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Risk of developing diabetes in children with overweight or obesity differs from that of adults

Kaiser Permanente study identifies overweight and obese adolescents at greatest risk of developing type 2 diabetes

When it comes to identifying the children at greatest risk of developing type 2 diabetes, new Kaiser Permanente research shows that kids aren’t just little adults — a finding that can help pediatricians better help adolescents with prediabetes.

The study, published January 17 in JAMA Network Open, is one of the largest to date to explore the incidence of diabetes in adolescents with overweight or obesity.

Francis Hoe, MD

As pediatricians like myself have begun caring for more of these adolescents, we recognized the need to study this population and identify those at greatest risk of developing diabetes,” said first author Francis M. Hoe, MD, a pediatric endocrinologist with The Permanente Medical Group. “The biggest thing we learned is that the risk for type 2 diabetes is still low in these adolescents, especially those with a hemoglobin A1C less than 5.9%.”

The study included a racially and ethnically diverse group of 74,552 boys and girls ages 10 to 17 who were members of Kaiser Permanente Northern California (KPNC). All the adolescents had a body mass index (BMI) classified as overweight or obese and had a hemoglobin A1C blood test recorded between 2010 and 2018.

The hemoglobin A1C blood test (also called an A1c test) measures average blood sugar levels over the past 3 months. An A1C level of 4% to 5.6% is considered normal; a result between 5.7% and 6.4% is an indicator of prediabetes; and a result of 6.5% or higher is a marker of diabetes. To be included in the study, the adolescents had to have an A1C under 6.5% — meaning none had diabetes.

The biggest thing we learned is that the risk for type 2 diabetes is still low in these adolescents, especially those with a hemoglobin A1C less than 5.9%.

— Francis Hoe, MD

The researchers found that at the start of the study 1 in 4 (17,036) of the adolescents had an A1C level between 5.7% and 6.5%, a marker of prediabetes. By 2019, there were 626 adolescents in the study who were diagnosed with type 2 diabetes.

The 5-year risk of type 2 diabetes ranged from 0.5% for the adolescents with an A1C below 5.7%, to 1% for those with with an A1c of 5.7-5.8%, to 28.5% for those with an A1C of 6.3% to 6.4%.

Screening and monitoring for diabetes

The American Diabetes Association developed diabetes screening guidelines specifically for adolescents. These guidelines recommend screening for youth with overweight or obesity who have at least one other risk factor, such as a family history of type 2 diabetes; Black, Hispanic, Asian American, Pacific Islander, or Native American race or ethnicity; or a health condition associated with insulin resistance.

Currently the guidelines developed for monitoring people with prediabetes — an A1C of 5.7% to 6.4% — are the same for children and adults. The findings from the new study suggest specific guidelines may need to be developed for adolescents.

“Our nearly 1 million pediatric members in Kaiser Permanente Northern California, made it possible to do this large study that focused specifically on incidence of type 2 diabetes at incremental increases in hemoglobin A1C levels,” said Hoe. “Our findings support our observation and suggest that it is primarily the youth with overweight and obesity who have an A1C between 6.1% and 6.4% who would most benefit from close monitoring for diabetes.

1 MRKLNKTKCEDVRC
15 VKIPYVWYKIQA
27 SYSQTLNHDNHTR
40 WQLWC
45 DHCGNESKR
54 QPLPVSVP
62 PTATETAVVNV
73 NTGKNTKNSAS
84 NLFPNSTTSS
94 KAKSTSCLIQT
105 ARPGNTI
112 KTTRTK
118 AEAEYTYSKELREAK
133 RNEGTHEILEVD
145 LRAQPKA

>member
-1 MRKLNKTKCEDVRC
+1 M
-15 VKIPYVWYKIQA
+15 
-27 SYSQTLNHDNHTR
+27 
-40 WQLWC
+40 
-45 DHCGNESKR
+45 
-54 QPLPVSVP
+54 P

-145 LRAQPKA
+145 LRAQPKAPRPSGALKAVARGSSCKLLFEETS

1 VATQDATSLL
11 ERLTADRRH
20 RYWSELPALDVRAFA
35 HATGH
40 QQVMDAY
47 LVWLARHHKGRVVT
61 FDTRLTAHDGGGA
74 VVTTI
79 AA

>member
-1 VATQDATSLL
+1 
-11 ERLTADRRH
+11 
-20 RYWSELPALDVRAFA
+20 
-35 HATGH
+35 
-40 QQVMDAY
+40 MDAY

Joan Lo, MD

The study found that that absolute risk for developing type 2 diabetes is quite low, especially among children with an A1C in the lower end of the prediabetes range. Compared to the adolescents with an A1C under 5.5%, those with an A1C in the higher end of the prediabetes range of 6.1% to 6.2% had a 23-fold greater risk for developing type 2 diabetes while those with an A1C of 6.3% to 6.4% had a 72-fold greater risk for developing type 2 diabetes.

“Our study tells us that most overweight and obese adolescents who have a A1C of less than 5.9% can focus on developing a healthy lifestyle and healthy eating habits rather than close monitoring for diabetes,” said senior author Joan C. Lo, MD, a research scientist at the Kaiser Permanente Division of Research.  “This is important information for many pediatricians, parents, and families.”

Added Hoe, “Our findings will also help pediatricians identify the children at the greatest risk of developing type 2 diabetes who will benefit most from more intensive interventions and closer monitoring.”

The study was supported by a grant from Kaiser Permanente Northern California Community Health.

Co-authors include Jeanne A. Darbinian, MS, MPH, of the Division of Research, and Louise Greenspan, MD, of The Permanente Medical Group.

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About the Kaiser Permanente Division of Research

The Kaiser Permanente Division of Research conducts, publishes and disseminates epidemiologic and health services research to improve the health and medical care of Kaiser Permanente members and society at large. It seeks to understand the determinants of illness and well-being, and to improve the quality and cost-effectiveness of health care. Currently, DOR’s 600-plus staff is working on more than 450 epidemiological and health services research projects. For more information, visit or follow us @KPDOR.


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